In a dot plot, the width of a dot corresponds to the bin width (or maximum width, depending on the binning algorithm), and dots are stacked, with each dot representing one observation.
geom_dotplot(mapping = NULL, data = NULL, position = "identity", ..., binwidth = NULL, binaxis = "x", method = "dotdensity", binpositions = "bygroup", stackdir = "up", stackratio = 1, dotsize = 1, stackgroups = FALSE, origin = NULL, right = TRUE, width = 0.9, drop = FALSE, na.rm = FALSE, show.legend = NA, inherit.aes = TRUE)
mapping  Set of aesthetic mappings created by 

data  The data to be displayed in this layer. There are three options: If A A 
position  Position adjustment, either as a string, or the result of a call to a position adjustment function. 
...  Other arguments passed on to 
binwidth  When 
binaxis  The axis to bin along, "x" (default) or "y" 
method  "dotdensity" (default) for dotdensity binning, or "histodot" for fixed bin widths (like stat_bin) 
binpositions  When 
stackdir  which direction to stack the dots. "up" (default), "down", "center", "centerwhole" (centered, but with dots aligned) 
stackratio  how close to stack the dots. Default is 1, where dots just just touch. Use smaller values for closer, overlapping dots. 
dotsize  The diameter of the dots relative to 
stackgroups  should dots be stacked across groups? This has the effect
that 
origin  When 
right  When 
width  When 
drop  If TRUE, remove all bins with zero counts 
na.rm  If 
show.legend  logical. Should this layer be included in the legends?

inherit.aes  If 
There are two basic approaches: dotdensity and histodot.
With dotdensity binning, the bin positions are determined by the data and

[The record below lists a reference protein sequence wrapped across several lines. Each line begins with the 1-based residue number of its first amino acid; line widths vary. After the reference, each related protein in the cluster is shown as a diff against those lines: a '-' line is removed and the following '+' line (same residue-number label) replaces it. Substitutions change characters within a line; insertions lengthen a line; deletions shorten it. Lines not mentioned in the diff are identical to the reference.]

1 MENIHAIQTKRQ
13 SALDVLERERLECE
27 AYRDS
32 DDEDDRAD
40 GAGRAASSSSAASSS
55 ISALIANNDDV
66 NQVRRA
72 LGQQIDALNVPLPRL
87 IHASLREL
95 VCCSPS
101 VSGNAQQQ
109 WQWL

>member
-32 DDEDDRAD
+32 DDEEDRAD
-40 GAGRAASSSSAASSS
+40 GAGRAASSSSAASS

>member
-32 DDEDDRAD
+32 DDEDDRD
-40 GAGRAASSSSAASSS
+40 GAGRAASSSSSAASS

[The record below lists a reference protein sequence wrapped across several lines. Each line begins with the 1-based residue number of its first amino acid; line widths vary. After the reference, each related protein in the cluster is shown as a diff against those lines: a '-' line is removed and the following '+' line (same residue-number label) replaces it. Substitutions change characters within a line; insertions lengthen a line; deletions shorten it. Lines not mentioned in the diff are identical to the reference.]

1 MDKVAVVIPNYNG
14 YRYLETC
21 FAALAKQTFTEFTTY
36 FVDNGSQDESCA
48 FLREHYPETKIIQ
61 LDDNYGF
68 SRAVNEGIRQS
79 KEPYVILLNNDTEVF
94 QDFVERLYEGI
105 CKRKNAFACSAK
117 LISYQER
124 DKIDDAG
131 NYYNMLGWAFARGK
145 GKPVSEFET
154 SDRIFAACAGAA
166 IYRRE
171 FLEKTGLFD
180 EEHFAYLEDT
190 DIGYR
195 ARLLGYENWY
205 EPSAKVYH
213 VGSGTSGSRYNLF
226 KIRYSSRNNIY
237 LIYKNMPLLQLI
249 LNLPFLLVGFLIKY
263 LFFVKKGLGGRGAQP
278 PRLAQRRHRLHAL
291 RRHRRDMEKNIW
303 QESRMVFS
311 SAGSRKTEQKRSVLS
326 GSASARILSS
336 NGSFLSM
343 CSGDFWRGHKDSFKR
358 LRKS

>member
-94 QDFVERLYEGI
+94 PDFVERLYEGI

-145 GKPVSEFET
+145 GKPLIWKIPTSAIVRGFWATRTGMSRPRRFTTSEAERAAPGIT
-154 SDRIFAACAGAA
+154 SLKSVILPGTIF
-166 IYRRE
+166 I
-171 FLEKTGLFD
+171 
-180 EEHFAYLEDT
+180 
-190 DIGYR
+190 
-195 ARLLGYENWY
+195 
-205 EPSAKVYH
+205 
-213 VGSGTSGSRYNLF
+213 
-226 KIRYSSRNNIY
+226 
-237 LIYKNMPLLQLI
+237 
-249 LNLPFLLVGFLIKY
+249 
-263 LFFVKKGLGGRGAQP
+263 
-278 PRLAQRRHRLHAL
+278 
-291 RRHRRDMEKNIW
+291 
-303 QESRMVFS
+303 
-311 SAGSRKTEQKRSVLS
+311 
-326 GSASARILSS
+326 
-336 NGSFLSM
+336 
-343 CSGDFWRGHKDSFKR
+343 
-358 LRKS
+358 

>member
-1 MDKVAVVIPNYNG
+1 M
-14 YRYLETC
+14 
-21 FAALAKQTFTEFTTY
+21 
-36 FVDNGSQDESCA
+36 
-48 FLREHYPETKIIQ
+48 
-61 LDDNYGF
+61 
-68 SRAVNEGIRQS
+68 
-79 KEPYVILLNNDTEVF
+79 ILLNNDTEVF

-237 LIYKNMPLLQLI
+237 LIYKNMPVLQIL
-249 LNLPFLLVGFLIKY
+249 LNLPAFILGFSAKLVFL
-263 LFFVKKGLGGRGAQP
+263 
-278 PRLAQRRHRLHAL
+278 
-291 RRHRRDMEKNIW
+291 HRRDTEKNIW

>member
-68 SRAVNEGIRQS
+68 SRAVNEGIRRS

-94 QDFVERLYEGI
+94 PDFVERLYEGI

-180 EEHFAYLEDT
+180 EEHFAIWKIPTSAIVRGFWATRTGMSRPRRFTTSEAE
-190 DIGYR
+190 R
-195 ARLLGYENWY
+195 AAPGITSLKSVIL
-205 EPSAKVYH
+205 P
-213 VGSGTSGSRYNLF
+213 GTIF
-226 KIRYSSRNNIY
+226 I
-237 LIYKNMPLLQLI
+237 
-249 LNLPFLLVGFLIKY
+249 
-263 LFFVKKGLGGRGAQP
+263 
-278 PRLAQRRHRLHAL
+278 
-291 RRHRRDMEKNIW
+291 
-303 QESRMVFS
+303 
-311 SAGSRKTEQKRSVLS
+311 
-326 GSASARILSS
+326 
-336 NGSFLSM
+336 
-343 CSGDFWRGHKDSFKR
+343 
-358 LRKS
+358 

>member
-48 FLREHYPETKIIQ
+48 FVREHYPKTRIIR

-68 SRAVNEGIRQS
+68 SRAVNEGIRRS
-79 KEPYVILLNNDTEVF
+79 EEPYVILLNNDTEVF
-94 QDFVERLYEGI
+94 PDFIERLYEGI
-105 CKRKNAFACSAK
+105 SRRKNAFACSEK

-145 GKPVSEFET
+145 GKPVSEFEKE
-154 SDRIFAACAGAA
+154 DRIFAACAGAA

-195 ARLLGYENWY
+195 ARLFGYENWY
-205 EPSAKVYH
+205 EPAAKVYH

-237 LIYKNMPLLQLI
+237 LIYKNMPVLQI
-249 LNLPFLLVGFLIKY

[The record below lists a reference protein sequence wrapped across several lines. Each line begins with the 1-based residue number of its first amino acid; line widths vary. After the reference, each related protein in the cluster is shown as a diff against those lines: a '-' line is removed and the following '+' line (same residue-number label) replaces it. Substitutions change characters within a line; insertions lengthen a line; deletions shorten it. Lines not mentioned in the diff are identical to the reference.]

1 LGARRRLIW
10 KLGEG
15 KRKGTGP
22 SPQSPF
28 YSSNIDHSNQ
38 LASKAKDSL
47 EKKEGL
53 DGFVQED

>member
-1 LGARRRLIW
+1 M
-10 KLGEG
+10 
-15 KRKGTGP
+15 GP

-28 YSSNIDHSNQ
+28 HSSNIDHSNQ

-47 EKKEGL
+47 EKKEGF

binwidth
, which is the maximum width of each bin. See Wilkinson
(1999) for details on the dotdensity binning algorithm. With histodot
binning, the bins have fixed positions and fixed widths, much like a
histogram.
When binning along the x axis and stacking along the y axis, the numbers on y axis are not meaningful, due to technical limitations of ggplot2. You can hide the y axis, as in one of the examples, or manually scale it to match the number of dots.
geom_dotplot()
understands the following aesthetics (required aesthetics are in bold):
x
y
alpha
colour
fill
group
Learn more about setting these aesthetics in vignette("ggplot2specs")
.
center of each bin, if binaxis is "x"
center of each bin, if binaxis is "x"
max width of each bin if method is "dotdensity"; width of each bin if method is "histodot"
number of points in bin
count, scaled to maximum of 1
density of points in bin, scaled to integrate to 1, if method is "histodot"
density, scaled to maximum of 1, if method is "histodot"
Wilkinson, L. (1999) Dot plots. The American Statistician, 53(3), 276281.
#># Use fixedwidth bins ggplot(mtcars, aes(x = mpg)) + geom_dotplot(method="histodot", binwidth = 1.5)# Some other stacking methods ggplot(mtcars, aes(x = mpg)) + geom_dotplot(binwidth = 1.5, stackdir = "center")# y axis isn't really meaningful, so hide it ggplot(mtcars, aes(x = mpg)) + geom_dotplot(binwidth = 1.5) + scale_y_continuous(NULL, breaks = NULL)# Overlap dots vertically ggplot(mtcars, aes(x = mpg)) + geom_dotplot(binwidth = 1.5, stackratio = .7)# Examples with stacking along y axis instead of x ggplot(mtcars, aes(x = 1, y = mpg)) + geom_dotplot(binaxis = "y", stackdir = "center")#>#>ggplot(mtcars, aes(x = factor(cyl), y = mpg)) + geom_dotplot(binaxis = "y", stackdir = "centerwhole")#>ggplot(mtcars, aes(x = factor(vs), fill = factor(cyl), y = mpg)) + geom_dotplot(binaxis = "y", stackdir = "center", position = "dodge")#># binpositions="all" ensures that the bins are aligned between groups ggplot(mtcars, aes(x = factor(am), y = mpg)) + geom_dotplot(binaxis = "y", stackdir = "center", binpositions="all")#># Stacking multiple groups, with different fill ggplot(mtcars, aes(x = mpg, fill = factor(cyl))) + geom_dotplot(stackgroups = TRUE, binwidth = 1, binpositions = "all")